Quantitative marketing research uses data collected through surveys, experiments, or customer behavior to validate research hypotheses generated by qualitative research, to explore empirical patterns in the data, and to make predictions. Quantitative methods are valuable for segmenting customers based on their needs, understanding consumer perceptions of products and services, assessing the impact of marketing activities on customer behavior, and optimizing marketing resource allocation. These methods support various managerial decisions involving which market segment(s) to target, how to position a brand within each segment, what product line to offer at what price, and how to promote it and deliver it to customers.
Integrating Qualitative and Quantitative Marketing Research in a Course
In our course, we teach students how to select and apply the right type of marketing research to obtain consumer intelligence, make sense of it, and apply it to marketing problems. We cover how consumer markets are defined, understood, segmented, and assessed, and how all of that can generate compelling marketing insights. Students learn through cases and practice how to conduct and interpret focus groups, in-depth interviews, ethnographic research, ways to map customer journeys, how to apply quantitative methods such as cluster analysis, factor analysis, conjoint analysis, and logistic and OLS regression. Students have the opportunity to work with real companies, many of them startups.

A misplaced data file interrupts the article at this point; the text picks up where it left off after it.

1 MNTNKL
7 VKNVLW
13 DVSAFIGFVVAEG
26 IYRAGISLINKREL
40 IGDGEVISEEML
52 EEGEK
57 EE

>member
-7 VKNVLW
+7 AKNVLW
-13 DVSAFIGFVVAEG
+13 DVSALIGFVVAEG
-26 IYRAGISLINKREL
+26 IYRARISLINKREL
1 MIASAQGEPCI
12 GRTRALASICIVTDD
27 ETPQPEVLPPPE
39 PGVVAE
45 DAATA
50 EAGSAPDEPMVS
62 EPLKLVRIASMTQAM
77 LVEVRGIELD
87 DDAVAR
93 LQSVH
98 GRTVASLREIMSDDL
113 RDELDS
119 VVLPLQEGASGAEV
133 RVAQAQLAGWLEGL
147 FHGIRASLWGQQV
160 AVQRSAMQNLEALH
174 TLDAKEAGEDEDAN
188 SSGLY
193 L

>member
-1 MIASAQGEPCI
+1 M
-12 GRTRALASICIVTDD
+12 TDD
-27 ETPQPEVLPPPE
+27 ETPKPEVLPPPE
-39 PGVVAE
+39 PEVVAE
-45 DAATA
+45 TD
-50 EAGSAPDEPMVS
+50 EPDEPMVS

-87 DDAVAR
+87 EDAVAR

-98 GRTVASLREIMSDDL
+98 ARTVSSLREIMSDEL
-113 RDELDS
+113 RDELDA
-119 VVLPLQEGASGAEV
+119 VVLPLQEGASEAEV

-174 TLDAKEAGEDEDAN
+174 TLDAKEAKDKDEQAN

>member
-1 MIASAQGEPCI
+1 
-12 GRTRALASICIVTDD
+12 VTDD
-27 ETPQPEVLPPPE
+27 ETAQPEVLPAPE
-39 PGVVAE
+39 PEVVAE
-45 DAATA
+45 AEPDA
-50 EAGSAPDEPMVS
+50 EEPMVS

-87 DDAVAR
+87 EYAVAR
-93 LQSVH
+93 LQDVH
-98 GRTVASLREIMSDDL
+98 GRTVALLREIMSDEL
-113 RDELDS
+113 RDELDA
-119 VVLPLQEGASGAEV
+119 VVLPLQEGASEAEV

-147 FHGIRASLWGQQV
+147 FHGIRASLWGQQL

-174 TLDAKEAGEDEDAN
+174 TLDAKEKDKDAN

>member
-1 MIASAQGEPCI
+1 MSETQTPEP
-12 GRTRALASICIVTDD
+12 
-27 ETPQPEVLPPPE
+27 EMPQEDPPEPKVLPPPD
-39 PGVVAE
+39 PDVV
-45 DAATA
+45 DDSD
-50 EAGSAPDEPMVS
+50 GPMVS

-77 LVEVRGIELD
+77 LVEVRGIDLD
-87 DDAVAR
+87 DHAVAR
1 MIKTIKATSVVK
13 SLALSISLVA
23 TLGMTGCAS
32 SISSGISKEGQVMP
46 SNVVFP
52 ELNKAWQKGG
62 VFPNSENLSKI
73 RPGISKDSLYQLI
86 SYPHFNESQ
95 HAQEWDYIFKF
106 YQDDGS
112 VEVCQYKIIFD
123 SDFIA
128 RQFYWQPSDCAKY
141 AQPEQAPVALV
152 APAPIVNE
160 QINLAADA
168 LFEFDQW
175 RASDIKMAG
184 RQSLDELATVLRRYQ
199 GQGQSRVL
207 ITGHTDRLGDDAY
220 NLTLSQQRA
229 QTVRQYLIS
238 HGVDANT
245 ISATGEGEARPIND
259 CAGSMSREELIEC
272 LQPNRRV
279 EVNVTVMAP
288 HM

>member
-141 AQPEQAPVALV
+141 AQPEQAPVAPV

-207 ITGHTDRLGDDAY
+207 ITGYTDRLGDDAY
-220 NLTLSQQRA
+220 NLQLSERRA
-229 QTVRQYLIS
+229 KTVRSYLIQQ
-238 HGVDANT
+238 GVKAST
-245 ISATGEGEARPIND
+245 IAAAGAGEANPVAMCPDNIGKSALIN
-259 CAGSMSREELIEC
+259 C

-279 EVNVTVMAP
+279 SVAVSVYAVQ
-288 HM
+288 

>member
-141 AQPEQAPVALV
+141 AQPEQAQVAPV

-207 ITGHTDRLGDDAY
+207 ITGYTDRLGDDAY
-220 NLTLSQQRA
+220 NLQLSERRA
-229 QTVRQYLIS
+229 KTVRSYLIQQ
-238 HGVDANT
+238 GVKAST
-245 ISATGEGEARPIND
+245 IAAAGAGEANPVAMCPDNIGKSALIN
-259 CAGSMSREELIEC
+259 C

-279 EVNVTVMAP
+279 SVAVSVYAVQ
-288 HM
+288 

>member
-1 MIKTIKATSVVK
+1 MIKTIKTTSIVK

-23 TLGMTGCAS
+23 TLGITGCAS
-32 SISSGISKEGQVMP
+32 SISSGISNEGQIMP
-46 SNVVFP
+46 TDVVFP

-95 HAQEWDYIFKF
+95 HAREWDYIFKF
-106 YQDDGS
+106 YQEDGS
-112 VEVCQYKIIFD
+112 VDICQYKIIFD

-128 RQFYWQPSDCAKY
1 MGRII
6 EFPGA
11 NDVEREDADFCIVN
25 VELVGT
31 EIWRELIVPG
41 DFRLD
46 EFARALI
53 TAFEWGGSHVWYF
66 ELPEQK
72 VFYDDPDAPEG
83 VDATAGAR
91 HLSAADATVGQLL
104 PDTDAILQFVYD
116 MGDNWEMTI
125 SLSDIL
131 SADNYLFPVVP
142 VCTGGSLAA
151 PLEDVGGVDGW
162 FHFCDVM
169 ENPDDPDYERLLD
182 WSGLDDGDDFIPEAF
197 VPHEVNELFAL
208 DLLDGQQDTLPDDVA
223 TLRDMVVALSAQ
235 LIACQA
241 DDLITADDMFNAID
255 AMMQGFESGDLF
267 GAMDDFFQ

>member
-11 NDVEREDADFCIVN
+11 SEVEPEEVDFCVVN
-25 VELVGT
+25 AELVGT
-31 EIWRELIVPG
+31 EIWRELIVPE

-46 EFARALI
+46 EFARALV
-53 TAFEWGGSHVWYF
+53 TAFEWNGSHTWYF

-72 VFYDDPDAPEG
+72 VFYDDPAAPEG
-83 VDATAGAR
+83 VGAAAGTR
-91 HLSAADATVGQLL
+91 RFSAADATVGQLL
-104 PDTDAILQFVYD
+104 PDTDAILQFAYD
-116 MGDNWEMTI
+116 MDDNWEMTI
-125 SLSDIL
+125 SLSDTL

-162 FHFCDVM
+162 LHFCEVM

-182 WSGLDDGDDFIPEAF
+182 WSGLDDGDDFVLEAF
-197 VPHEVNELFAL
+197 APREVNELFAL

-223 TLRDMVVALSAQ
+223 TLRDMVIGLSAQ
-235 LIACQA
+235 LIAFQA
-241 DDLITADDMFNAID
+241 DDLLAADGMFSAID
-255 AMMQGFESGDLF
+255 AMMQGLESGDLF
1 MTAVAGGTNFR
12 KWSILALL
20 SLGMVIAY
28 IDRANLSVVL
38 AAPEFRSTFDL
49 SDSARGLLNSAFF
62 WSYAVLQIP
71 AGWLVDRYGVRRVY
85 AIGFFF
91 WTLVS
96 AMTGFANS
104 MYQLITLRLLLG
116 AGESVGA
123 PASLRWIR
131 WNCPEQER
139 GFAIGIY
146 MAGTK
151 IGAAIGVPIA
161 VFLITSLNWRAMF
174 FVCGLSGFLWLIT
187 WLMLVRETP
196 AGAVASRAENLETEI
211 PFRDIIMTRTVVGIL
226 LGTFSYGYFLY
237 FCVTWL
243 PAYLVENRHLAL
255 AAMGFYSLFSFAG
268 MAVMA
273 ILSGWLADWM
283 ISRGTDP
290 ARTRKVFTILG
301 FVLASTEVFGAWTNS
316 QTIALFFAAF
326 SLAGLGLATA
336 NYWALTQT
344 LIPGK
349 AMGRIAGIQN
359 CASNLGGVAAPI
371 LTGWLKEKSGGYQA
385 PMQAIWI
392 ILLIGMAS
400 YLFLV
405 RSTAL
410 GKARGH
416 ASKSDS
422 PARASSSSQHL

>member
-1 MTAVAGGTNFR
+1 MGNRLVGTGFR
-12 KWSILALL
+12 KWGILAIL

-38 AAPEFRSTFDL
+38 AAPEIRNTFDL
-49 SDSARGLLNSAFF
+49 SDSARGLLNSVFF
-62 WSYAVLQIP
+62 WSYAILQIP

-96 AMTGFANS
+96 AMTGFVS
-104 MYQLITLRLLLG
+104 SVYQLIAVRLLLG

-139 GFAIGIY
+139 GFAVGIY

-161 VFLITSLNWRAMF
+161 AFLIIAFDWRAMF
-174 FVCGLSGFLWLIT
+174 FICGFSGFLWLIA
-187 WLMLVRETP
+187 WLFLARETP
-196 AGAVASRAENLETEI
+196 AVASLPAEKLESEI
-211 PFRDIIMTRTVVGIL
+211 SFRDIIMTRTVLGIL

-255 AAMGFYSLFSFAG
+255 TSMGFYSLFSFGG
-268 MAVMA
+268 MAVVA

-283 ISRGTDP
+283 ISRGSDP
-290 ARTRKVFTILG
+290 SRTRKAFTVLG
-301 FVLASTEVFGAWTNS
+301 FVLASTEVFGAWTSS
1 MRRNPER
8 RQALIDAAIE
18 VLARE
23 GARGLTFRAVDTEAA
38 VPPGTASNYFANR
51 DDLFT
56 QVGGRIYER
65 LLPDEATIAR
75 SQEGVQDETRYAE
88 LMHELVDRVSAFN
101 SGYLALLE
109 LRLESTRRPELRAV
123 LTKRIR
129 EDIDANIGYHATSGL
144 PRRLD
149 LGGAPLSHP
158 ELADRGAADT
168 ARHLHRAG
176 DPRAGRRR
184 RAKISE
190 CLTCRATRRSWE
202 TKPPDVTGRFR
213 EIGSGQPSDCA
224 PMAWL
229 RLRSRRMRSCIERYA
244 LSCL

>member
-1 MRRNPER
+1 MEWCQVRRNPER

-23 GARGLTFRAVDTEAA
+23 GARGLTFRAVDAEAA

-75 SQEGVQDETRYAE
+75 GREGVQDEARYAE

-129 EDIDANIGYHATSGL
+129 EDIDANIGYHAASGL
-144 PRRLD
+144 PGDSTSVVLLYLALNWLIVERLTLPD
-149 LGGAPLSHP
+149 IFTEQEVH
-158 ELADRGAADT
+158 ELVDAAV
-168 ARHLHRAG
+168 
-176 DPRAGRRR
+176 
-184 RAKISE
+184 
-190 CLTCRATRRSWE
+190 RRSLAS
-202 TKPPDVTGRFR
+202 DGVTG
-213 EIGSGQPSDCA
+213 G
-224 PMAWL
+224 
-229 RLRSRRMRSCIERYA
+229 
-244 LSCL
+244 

Entrepreneurs need to know how and what kinds of questions to ask to use their often-limited resources most effectively. In our course, some of the questions we ask are the following:
- How do I begin to understand the market for my product?
- How do I discover if consumers need or want it, and which consumers are my best prospects?
- How do I capture them for research?
- How do I develop/modify my product?
- What are the best ways for positioning it in the marketplace and against which competition?
- How do I generate insights for advertising and packaging and evaluate consumer reactions to my messages?
- How do I price my product?
- How do I use sales promotion?
- Where do I sell it?
- How many can I sell?
Here are some examples of how we integrate qualitative and quantitative research methods:
- Use deep probing interview techniques to gain customer insight and, equally important, to develop hypotheses and questions for quantitative surveys.
- Practice in-class projective interviewing techniques that help students formulate customer segments that can be assessed and refined in state-of-the-art quantitative segmentation studies.
- Apply qualitative and quantitative research sequentially to develop brand positioning and advertising strategies.
- Combine ethnography, ideation and conjoint analysis for new product development.
- Have a guest speaker from a company that uses artificial intelligence to deliver focus group research on a quantitative scale
The Power of the 360 Degree Approach
There is substantial power in a 360 degree approach to customer discovery that incorporates both qualitative and quantitative research methods. Taking this on does not require a large staff or a substantial budget, especially if entrepreneurs apply their innate resourcefulness to cost-effective survey methods and imaginative ways to procure respondents. They will emerge with profound customer understanding and strategic inspiration and increase their chances for marketplace success.
Read the original piece on Columbia Business School’s Ideas and Insights blog.
Ivy Exec is proud to announce its partnership with Columbia Business School, to bring an insightful collection of thought leadership pieces for the modern-thinking strategist in finance, leadership and more to its platform.